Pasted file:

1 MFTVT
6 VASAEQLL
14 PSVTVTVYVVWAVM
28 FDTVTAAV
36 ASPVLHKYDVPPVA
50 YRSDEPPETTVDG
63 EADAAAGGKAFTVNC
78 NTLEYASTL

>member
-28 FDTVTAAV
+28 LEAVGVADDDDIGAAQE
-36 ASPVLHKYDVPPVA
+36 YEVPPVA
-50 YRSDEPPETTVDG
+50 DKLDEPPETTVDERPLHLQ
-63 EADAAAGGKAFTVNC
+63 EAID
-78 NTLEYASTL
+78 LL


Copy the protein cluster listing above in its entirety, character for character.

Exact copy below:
1 MFTVT
6 VASAEQLL
14 PSVTVTVYVVWAVM
28 FDTVTAAV
36 ASPVLHKYDVPPVA
50 YRSDEPPETTVDG
63 EADAAAGGKAFTVNC
78 NTLEYASTL

>member
-28 FDTVTAAV
+28 LEAVGVADDDDIGAAQE
-36 ASPVLHKYDVPPVA
+36 YEVPPVA
-50 YRSDEPPETTVDG
+50 DKLDEPPETTVDERPLHLQ
-63 EADAAAGGKAFTVNC
+63 EAID
-78 NTLEYASTL
+78 LL